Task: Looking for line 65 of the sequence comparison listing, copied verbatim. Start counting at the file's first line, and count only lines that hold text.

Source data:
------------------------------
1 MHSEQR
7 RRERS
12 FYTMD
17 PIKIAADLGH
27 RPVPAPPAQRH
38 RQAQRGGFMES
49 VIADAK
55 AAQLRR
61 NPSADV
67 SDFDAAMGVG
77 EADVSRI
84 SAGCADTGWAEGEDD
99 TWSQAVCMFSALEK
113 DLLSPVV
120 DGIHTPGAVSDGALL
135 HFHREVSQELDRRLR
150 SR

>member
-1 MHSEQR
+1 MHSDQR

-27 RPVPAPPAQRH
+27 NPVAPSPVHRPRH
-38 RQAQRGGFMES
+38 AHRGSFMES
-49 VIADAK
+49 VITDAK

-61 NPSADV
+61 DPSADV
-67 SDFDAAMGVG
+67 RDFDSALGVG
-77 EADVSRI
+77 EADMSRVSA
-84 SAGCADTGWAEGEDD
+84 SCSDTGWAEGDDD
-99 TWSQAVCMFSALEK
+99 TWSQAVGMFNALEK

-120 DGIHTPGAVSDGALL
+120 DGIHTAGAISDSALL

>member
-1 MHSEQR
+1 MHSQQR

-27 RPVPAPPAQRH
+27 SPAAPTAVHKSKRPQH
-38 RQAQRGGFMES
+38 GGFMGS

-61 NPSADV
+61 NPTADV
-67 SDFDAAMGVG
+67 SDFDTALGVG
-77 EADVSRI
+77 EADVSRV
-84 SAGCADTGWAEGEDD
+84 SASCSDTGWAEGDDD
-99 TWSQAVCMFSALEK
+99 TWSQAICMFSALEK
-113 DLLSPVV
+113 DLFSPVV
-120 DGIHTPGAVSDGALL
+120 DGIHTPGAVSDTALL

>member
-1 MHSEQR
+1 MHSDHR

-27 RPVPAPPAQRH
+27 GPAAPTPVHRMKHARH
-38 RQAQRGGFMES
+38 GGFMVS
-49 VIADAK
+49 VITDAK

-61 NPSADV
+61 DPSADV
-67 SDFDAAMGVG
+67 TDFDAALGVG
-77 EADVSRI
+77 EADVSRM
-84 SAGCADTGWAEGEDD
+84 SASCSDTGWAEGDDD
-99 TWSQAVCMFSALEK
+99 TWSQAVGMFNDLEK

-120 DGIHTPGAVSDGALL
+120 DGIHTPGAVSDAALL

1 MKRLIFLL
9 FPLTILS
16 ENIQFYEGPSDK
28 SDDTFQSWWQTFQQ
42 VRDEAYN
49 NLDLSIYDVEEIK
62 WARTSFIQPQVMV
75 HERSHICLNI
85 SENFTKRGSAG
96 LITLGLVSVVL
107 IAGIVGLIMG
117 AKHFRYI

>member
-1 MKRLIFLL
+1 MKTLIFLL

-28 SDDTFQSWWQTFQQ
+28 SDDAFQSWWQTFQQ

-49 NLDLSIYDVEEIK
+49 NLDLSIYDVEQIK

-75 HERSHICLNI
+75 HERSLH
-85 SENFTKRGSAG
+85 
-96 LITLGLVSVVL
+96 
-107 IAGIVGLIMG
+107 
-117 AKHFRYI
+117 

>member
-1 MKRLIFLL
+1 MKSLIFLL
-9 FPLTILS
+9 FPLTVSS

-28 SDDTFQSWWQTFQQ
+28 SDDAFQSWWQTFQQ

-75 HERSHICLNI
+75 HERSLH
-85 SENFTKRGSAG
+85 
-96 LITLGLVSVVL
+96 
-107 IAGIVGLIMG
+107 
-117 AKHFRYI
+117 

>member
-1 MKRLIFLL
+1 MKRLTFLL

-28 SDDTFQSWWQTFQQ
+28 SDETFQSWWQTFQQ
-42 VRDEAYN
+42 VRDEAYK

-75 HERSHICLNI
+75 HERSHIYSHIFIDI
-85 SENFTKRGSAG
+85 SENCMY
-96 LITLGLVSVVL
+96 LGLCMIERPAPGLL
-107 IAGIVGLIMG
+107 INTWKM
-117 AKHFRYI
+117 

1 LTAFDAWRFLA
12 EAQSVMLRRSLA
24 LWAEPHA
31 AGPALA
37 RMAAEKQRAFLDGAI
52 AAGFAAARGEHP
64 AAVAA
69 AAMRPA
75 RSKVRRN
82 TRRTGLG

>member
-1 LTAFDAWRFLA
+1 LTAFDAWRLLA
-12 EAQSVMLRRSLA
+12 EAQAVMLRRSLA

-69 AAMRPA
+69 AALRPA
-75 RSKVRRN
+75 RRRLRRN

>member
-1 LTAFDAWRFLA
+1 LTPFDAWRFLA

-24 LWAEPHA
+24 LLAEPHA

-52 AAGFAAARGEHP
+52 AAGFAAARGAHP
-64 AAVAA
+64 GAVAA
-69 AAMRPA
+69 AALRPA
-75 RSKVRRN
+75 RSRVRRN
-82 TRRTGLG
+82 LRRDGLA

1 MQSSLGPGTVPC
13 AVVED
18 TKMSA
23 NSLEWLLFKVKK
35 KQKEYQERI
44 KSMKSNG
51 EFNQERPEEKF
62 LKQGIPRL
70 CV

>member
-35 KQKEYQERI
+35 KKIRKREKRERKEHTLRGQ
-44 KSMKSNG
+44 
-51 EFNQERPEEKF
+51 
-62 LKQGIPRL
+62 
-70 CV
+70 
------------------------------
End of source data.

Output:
-38 RQAQRGGFMES